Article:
In last week's episode Troy and Abed spent an afternoon de-whimsifying themselves to get all the weird out. This week 'Community' takes all that discarded wacky humor and reintegrates it full force in "Contemporary Impressionists."

There are two kinds of 'Community' episodes: the high concept, zany episodes and the more restrained, straight-forward narratives that utilize the humor we love without going bonkers, visually. The former is part of what initially drew in and has kept the hardcore fans around -- a half hour comedy on a major primetime network that can get away with the sort of stream-of-consciousness, unrestrained humor that you typically only find on Adult Swim in the middle of the night.  It's goofy, imaginative, and free-spirited, sort of like when you were a kid and you'd just start making sounds and doing weird movements because it made sense to you and felt natural.

These episodes can also be a bit divisive. The future of the show has been uncertain as of late, and while last week's episode was more accessible to newcomers, this week dives right into all the absurd stuff. Better yet, creator Dan Harmon and Co. are keenly aware of this and even comment on it in the end-credits stinger.

This week the gang returns from winter break, and Jeff's "swagger has a new swagger." He's taking anti-anxiety meds to quell the only part of him Britta thinks makes him remotely human. Without any self-doubt, Jeff's ego is now free to continuously expand, dangerously absorbing every compliment and turning him into a gigantic, narcissistic monster.

The second part of this week's plot is Abed-centric: Over the course of winter break Abed has become addicted to paying celebrity impersonators to re-enact movie scenes with him. It's so obviously Abed, but it provides the spine of the episode -- and the heart. Without this throughline, those crazed visual gags could end up feeling more alienating to viewers. But this episode gracefully shows us why it can get away with the high concept stuff with an episode that finally attempts to seriously confront Abed's immaturity.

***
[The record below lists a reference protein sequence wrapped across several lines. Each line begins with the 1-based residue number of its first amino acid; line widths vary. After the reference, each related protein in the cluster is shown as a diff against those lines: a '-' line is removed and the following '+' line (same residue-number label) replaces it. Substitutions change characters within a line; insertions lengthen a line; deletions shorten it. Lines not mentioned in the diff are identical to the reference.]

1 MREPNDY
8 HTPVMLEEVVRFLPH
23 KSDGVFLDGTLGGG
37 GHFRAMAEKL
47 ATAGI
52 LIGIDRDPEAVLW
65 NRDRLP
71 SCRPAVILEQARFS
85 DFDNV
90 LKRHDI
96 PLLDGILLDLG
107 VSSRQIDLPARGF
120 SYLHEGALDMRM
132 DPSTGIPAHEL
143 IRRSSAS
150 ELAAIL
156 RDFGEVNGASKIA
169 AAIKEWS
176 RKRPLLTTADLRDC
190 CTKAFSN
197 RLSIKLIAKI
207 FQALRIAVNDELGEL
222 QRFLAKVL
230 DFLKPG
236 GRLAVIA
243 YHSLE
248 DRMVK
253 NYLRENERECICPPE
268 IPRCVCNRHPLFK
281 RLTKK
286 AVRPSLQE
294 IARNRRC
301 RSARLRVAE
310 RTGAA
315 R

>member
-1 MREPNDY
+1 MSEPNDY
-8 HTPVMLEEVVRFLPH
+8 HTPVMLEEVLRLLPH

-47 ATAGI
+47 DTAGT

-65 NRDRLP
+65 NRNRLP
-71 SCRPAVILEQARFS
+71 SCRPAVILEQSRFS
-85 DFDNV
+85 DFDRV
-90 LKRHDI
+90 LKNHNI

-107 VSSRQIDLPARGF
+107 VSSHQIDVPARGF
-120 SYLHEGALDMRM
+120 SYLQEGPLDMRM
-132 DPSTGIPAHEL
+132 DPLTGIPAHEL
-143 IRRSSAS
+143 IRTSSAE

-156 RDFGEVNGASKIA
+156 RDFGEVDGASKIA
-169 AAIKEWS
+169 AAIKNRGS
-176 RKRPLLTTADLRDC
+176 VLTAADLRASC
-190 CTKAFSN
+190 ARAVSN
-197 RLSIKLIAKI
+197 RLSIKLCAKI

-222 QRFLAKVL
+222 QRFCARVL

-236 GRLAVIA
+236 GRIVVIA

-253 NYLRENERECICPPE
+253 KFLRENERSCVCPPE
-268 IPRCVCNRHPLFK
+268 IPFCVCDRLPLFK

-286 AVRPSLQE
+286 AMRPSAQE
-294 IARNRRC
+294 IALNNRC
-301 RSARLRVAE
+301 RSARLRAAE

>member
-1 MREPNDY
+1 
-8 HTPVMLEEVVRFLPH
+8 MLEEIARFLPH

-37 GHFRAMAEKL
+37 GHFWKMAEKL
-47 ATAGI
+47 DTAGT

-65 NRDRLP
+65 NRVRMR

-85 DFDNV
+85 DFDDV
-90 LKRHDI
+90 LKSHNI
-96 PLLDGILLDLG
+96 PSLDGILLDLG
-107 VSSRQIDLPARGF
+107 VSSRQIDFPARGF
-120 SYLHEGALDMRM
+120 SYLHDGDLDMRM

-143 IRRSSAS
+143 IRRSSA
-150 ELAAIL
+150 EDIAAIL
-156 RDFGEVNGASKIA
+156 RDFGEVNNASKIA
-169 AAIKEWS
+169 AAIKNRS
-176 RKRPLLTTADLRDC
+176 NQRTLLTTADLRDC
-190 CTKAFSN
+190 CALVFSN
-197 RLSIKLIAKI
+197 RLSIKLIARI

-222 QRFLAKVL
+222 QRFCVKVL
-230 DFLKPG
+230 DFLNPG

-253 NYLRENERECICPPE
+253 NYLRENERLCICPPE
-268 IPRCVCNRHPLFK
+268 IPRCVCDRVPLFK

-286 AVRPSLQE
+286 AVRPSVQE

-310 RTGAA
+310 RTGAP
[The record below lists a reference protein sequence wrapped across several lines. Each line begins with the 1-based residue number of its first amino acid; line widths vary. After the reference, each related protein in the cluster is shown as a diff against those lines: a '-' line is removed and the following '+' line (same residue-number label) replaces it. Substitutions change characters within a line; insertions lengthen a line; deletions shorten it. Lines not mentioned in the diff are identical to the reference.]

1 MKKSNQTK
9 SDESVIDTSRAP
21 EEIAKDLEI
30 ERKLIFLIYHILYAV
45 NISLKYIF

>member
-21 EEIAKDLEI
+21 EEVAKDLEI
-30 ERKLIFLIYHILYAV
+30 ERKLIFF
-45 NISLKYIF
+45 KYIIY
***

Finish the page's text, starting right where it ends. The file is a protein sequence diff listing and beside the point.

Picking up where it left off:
Abed has accrued a large debt to a French Stewart impersonator named Vinnie (and played, of course, by French Stewart, who is still alive). In order to pay off that debt the gang volunteers to be celebrity impersonators for a Bar Mitzvah, with Vinnie aptly nailing the roles for everyone, especially Troy and Britta, who he says are "both versions of Michael Jackson."

Vinnie also manages to pump up Jeff's ego a bit in a nod to a long-running joke from Joel McHale's E! show, 'The Soup,' by telling him he looks like Ryan Seacrest, only taller and more handsome. The idea that Jeff is more handsome than a man who is famous for being handsome is too much for Jeff to take, and so he ups the dosage on his anxiety meds.

The Bar Mitzvah serves as an obvious way to get everyone in one place and allow the stories to coalesce, even bringing in the B-story with security guard Chang, itchy to use his tranquilizer gun. Jeff is confronted by a trio of Jewish women, doting on him about how he's more handsome than that guy that's famous for being handsome, causing the animated ego apple in his brain to keep inflating in one of the quirkier visuals of the evening.